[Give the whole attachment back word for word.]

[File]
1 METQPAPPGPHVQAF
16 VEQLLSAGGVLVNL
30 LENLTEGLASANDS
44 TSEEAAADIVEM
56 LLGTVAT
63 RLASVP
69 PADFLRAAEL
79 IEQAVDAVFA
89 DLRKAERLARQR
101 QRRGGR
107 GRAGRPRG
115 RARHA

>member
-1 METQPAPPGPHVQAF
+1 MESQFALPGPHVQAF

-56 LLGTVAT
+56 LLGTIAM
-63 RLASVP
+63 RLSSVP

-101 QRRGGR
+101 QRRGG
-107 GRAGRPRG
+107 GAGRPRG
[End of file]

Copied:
1 METQPAPPGPHVQAF
16 VEQLLSAGGVLVNL
30 LENLTEGLASANDS
44 TSEEAAADIVEM
56 LLGTVAT
63 RLASVP
69 PADFLRAAEL
79 IEQAVDAVFA
89 DLRKAERLARQR
101 QRRGGR
107 GRAGRPRG
115 RARHA

>member
-1 METQPAPPGPHVQAF
+1 MESQFALPGPHVQAF

-56 LLGTVAT
+56 LLGTIAM
-63 RLASVP
+63 RLSSVP

-101 QRRGGR
+101 QRRGG
-107 GRAGRPRG
+107 GAGRPRG